Cooperative Program Catalyst Matt Crawford shares the story of Grace Alive Orlando and their pastor Cam Triggs. Thank you for supporting them through the Cooperative Program!
Last weekend, I was privileged to participate in the Evangelicals for Life Conference in Washington, DC. This conference is jointly presented by the SBC’s Ethics and Religious Commission (ERLC) and Focus on the Family. Two Cooperative Program Catalysts, Curtis Cook and myself, were able to host a pastor’s event during the late night portion of the conference.
Evangelicals for Life is one of my favorite events that the ERLC hosts, because of its focus on the sanctity of human life – especially as this sanctity is grounded in the image of God. Guest speakers included Senator Ben Sasse, Senator James Lankford, Jim Daly, Richard Stearns, and NFL player and author Benjamin Watson. I was especially blessed to hear in person from one of my heroes, Joni Eareckson Tada. All speakers challenged us to pray, give, and act on behalf of those in need, babies in the womb, the disabled, and refugees. All of these concerns flow from the gospel and the Imago Dei.
Built into the conference was the opportunity to join the annual March for Life along the National Mall. Prior to the march, there was a rally that featured a satellite address from President Trump – the first time a sitting president has addressed the march in its 45 years. After that, it was incredible to see tens of thousands of people protesting the murderous practice of abortion in our nation. This time lapse posted by Students for Life America gives you a sense of the massive size of the crowd.
Here are pictures of a few Southern Baptists who stood up for life that day:
Dr. Russell Moore of the ERLC is joined here by Dr. Ronnie Parrott of Christ Community Church in Huntersville, NC, and his wife Marci.
Executive Committee Vice President of Cooperative Program Ashley Clayton marched, along with his wife Sharon.
City Church Tallahassee brought several of their staff to the Evangelicals for Life Conference and the March, and Pastor Dean Inserra spoke on a panel at the conference.
Cooperative Program Catalysts Curtis Cook (Northeast Region) and Matt Crawford (South Region) marched, as well.
As a Southern Baptist, it encourages me to see the national leadership on behalf of life that is exercised by the ERLC. The ERLC receives less than 2% of the annual Cooperative Program budget, but what a return we get on this investment! Why? Because speaking and advocating on behalf of the unborn, orphans, the disabled, and others whom society prefers to cast off is not an issue that is peripheral to the gospel. Over and over again in Scripture, we are told to care and work for the good of orphans, widows, and those in need. This is a natural and even necessary response to God’s love that caused Him to come to earth, fight for us to the point of death, and adopt us into His family. As we participate in the Cooperative Program and support the ERLC, we are better together – for LIFE.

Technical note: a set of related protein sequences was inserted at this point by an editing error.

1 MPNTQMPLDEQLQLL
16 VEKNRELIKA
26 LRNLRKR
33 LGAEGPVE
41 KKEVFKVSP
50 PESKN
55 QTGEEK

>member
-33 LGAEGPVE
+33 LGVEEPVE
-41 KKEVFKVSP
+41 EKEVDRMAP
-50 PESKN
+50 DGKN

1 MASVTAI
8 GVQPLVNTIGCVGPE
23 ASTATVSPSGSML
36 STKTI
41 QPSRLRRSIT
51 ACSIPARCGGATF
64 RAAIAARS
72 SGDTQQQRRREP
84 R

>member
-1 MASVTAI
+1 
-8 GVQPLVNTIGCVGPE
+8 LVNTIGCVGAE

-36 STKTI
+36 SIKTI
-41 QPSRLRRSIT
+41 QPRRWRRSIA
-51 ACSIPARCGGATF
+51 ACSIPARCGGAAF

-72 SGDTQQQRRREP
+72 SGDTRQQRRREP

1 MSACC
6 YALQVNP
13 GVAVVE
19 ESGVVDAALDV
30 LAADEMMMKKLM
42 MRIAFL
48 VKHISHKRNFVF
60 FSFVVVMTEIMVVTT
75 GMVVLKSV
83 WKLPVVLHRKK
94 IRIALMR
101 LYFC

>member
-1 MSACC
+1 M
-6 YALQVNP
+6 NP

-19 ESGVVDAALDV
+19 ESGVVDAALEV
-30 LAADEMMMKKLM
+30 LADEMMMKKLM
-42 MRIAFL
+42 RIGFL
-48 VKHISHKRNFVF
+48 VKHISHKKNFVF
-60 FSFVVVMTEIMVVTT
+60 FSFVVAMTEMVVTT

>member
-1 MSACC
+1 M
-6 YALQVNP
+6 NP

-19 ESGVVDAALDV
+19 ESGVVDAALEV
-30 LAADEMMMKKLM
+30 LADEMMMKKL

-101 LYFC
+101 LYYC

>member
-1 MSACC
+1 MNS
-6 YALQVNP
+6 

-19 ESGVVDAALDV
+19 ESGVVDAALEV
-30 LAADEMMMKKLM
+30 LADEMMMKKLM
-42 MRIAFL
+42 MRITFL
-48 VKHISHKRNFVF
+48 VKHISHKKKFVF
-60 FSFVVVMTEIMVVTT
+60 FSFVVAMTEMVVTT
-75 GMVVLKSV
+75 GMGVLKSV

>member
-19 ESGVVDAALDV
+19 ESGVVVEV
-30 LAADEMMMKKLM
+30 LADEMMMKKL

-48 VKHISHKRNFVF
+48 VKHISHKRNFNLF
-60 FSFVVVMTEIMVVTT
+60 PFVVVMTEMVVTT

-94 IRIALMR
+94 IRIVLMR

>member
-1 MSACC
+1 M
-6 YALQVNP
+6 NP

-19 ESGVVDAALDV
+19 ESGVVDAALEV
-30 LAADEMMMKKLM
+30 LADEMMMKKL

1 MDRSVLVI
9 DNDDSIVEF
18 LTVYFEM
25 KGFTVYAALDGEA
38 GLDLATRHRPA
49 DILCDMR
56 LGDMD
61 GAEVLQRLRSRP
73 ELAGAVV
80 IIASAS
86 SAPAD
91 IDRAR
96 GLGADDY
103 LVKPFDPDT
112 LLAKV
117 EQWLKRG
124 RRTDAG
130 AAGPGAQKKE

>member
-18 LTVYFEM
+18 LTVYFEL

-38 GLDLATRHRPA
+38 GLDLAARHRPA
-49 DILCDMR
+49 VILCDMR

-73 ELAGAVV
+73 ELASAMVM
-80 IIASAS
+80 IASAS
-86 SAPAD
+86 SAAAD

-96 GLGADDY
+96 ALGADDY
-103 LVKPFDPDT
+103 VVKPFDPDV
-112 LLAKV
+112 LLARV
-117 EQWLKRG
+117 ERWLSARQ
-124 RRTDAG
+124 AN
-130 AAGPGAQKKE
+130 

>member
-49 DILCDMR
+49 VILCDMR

This morning, there was a dramatic scene in downtown Nashville, as Draper Centennial Tower at LifeWay’s former campus came down in an implosion. At 9:30 AM local time, the carefully planned implosion took place, clearing the way for new development following the sale of the downtown property – which broke the record for the largest real estate transaction in Nashville history.
LifeWay corporate employees have already been moved to their new location at Capitol View in Nashville – a brand-new building that is specifically tailored to fit the needs of the company, while providing better overall stewardship of resources regarding cost of space. In particular, the technological assets that the new building provides allow for better communication and collaboration across the organization, even with employees who are not located in Nashville.
The implosion was recorded live by many sources, including the Tennessean news agency, which provided a link to the video here: http://www.tennessean.com/videos/news/2018/01/06/video-lifeway-tower-implosion-nashville/109206622/.